A friend once had a broken tape measure; the problem was he did not know it was broken. You see, he tightened the tab on the end of the tape measure because it was loose (they are supposed to be loose!). This meant that every measurement that he made was off by a few sixteenths. He did not realize this until it was far too late on one project.
How is your "tape measure"? Not the one in the garage, the one in your heart! How do you measure the claims of others? How do you measure the things you read in the news, or the stories you hear from friends and relatives? How are you measuring this very post that you are reading? If your standard is self ("I measure things by whether I like them or not"), then your standard is broken (because we who are fallen and sinful are broken!).
We can never be a "standard" for things in that way. Only if we were immaculately conceived like the Blessed Virgin could we be used as a standard to that degree. If our only judge is "that's not what I was taught", then we are not on very solid ground. You may have been taught right and you may have been taught wrong. There is no promise of God that what you were taught is infallible. If you were taught correctly then that is good, but we still must have something more solid than our own ideas and opinions.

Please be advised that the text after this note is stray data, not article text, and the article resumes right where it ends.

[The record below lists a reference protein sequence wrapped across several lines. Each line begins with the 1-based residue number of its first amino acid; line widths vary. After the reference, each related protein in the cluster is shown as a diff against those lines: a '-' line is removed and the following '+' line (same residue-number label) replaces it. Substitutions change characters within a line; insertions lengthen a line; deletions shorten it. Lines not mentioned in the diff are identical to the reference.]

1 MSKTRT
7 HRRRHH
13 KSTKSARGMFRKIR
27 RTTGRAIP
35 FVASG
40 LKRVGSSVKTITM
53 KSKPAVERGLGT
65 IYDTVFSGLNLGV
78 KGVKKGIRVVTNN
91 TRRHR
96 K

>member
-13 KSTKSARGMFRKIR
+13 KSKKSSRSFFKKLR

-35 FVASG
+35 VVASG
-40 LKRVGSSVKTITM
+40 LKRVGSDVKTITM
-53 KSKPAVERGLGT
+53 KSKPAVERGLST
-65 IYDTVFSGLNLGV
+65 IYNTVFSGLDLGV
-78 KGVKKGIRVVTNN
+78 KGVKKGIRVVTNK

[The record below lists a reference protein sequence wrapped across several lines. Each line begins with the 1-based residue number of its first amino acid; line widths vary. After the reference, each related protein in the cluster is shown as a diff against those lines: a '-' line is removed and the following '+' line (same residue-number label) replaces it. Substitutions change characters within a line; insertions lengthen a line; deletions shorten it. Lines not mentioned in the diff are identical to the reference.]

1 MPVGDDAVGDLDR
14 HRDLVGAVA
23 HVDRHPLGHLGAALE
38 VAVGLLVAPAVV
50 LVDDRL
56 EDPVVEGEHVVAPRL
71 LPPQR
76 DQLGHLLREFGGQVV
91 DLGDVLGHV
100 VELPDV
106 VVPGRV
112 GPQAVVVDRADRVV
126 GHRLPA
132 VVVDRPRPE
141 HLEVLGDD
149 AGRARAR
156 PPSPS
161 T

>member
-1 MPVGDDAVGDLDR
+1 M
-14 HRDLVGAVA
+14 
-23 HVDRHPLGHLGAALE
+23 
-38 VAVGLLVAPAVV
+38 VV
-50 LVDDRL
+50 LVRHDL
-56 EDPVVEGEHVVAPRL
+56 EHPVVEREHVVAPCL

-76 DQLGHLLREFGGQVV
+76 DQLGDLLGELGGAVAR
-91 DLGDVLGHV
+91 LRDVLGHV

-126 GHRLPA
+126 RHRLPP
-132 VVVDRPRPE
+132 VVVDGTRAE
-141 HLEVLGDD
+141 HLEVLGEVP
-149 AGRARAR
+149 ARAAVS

What if we were to use the standard of the Word of God (spoken and written both) as our gauge? Think about it: you read an article about astronomy and ask yourself, "what is the Tradition of the Church about this?" You hear that a politician passed a law and you wonder, "has Scripture given us a position on that?" Or, maybe, you are reading a book by a Catholic who says something that you are certain is incorrect, and you say "I know that the Trent Catechism has something to say about that".
We know that the Scriptures are hard to understand (as we were warned by St. Peter in his second letter). Therefore we turn to the only one that God has given the authority to determine what He has said: the Church (cf. 1 Timothy 3:15). The deposit of faith that has been given to us by the Apostles, and preserved from change or corruption by the faithful Popes of 20 centuries is clear and trustworthy. As St. Augustine said: "We judge all things according to the divine truth."